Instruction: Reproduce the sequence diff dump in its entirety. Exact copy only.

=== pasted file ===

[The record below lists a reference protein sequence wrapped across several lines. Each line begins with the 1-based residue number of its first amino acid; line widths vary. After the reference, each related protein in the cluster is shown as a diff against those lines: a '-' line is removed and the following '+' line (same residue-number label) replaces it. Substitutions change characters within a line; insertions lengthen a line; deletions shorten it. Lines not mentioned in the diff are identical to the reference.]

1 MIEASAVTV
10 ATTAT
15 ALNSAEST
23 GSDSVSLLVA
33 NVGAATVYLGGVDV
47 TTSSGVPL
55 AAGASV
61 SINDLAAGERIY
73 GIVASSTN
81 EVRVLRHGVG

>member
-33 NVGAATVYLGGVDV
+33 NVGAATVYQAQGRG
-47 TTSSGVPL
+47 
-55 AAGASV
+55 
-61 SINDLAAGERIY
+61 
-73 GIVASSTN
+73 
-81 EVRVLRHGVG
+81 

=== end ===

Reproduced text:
[The record below lists a reference protein sequence wrapped across several lines. Each line begins with the 1-based residue number of its first amino acid; line widths vary. After the reference, each related protein in the cluster is shown as a diff against those lines: a '-' line is removed and the following '+' line (same residue-number label) replaces it. Substitutions change characters within a line; insertions lengthen a line; deletions shorten it. Lines not mentioned in the diff are identical to the reference.]

1 MIEASAVTV
10 ATTAT
15 ALNSAEST
23 GSDSVSLLVA
33 NVGAATVYLGGVDV
47 TTSSGVPL
55 AAGASV
61 SINDLAAGERIY
73 GIVASSTN
81 EVRVLRHGVG

>member
-33 NVGAATVYLGGVDV
+33 NVGAATVYQAQGRG
-47 TTSSGVPL
+47 
-55 AAGASV
+55 
-61 SINDLAAGERIY
+61 
-73 GIVASSTN
+73 
-81 EVRVLRHGVG
+81 